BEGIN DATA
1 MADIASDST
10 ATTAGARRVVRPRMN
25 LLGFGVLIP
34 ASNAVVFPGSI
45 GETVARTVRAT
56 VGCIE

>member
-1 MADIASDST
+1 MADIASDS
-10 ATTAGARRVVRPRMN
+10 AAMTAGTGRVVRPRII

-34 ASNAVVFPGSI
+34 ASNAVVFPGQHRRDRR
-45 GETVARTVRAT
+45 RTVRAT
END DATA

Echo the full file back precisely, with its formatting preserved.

1 MADIASDST
10 ATTAGARRVVRPRMN
25 LLGFGVLIP
34 ASNAVVFPGSI
45 GETVARTVRAT
56 VGCIE

>member
-1 MADIASDST
+1 MADIASDS
-10 ATTAGARRVVRPRMN
+10 AAMTAGTGRVVRPRII

-34 ASNAVVFPGSI
+34 ASNAVVFPGQHRRDRR
-45 GETVARTVRAT
+45 RTVRAT